Saturday, November 29, 2008

...and they're owned by monsanto.

we have a track called "disco 3000" on our first album. it's about the future where some things have changed and some have stayed the same. it begins with "scientists have cured hunger and disease so now they spend all there time making people look beautiful..." and the refrain goes->

disco 3000
everyone is beautiful
and they're owned by monsanto...

the lyric was meant as a jab at the the general trend of corporate ownership of everything. why do companies do so many negative things as they grow? people just tend to get out of touch as they rise in these organizations (bankers anyone?). here's a little expose on monsanto.

Some more here->

this is not to say i'm universally opposed to genetically modified foods. i'm an engineer and problem solver and i believe that we can sometimes improve on our environment. you can read about the success of Norman Borlaug to develop sustainable crops for 3rd world countries here->
most of first world genetically modified food ends up being used to create bigger corporate farms rather than creating a culture that supports small local farms. the difference between large corporations and small local farmers is equally or more important than the difference between GM and non-GM.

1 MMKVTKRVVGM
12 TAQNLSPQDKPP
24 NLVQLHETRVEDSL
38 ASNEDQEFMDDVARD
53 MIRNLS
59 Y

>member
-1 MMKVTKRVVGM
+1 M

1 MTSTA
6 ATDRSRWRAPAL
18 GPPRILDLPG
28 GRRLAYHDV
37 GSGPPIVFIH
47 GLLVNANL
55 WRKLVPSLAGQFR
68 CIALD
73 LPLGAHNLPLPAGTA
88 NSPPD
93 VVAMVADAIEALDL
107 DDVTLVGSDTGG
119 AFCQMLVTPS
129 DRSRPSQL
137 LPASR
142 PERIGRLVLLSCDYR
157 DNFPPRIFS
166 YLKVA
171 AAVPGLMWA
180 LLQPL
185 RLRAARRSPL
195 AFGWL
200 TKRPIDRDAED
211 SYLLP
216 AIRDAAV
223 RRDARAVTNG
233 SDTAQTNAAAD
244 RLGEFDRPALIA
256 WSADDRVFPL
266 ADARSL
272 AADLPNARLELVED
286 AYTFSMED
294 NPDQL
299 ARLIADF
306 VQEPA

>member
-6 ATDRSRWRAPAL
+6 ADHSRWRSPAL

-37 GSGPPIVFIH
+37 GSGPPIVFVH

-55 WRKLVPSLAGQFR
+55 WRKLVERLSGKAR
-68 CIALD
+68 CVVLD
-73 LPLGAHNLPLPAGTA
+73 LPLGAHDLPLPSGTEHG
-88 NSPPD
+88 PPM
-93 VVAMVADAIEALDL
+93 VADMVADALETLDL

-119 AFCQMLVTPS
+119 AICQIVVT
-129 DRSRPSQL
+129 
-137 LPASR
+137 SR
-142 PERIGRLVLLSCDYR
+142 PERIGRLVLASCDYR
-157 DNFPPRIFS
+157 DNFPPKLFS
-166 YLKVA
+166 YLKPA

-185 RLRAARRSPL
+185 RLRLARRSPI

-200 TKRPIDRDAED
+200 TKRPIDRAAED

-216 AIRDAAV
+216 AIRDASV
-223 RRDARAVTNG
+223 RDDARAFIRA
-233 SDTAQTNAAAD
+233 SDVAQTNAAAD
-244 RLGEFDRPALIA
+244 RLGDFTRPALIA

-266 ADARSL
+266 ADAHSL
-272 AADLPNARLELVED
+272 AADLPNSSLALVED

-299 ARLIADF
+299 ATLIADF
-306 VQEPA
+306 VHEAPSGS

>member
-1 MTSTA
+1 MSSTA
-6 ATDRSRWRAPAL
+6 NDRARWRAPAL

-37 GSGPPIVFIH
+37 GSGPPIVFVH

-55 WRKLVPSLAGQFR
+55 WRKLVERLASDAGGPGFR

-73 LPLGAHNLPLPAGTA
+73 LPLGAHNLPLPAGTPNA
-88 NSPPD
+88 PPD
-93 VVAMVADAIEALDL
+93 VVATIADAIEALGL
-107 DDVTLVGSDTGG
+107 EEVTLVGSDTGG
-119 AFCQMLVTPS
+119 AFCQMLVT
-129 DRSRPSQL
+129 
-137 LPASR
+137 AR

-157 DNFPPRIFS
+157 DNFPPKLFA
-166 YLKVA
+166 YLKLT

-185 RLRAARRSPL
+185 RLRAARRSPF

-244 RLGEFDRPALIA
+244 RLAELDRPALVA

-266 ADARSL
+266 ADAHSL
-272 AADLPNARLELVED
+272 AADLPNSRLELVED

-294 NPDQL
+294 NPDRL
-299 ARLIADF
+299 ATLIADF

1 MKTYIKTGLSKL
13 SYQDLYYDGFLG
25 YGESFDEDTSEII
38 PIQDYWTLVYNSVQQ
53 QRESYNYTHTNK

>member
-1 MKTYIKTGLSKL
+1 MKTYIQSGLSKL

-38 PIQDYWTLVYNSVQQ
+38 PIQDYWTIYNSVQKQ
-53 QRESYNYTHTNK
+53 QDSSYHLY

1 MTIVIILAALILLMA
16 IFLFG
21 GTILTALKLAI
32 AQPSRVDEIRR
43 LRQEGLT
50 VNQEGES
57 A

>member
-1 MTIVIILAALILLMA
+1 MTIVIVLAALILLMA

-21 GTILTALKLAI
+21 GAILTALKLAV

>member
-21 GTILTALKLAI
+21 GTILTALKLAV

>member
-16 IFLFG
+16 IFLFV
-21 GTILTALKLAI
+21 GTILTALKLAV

the biggest problem with monsanto is not the engineering but the ownership of something that shouldn't be owned by a corporation. at some point i'll take the time to build a big rant about the damage done by patents and copyrights but that is for another day.
want to read more about food? check out michael pollan.

UPDATE: another nice monsanto movie...

Wednesday, November 19, 2008

20,214,016,272 Trees *

That's the number of trees per day that we should be able to plant, theoretically, if we follow the example set by the Republic of Macedonia (population: 2 million) on Wednesday.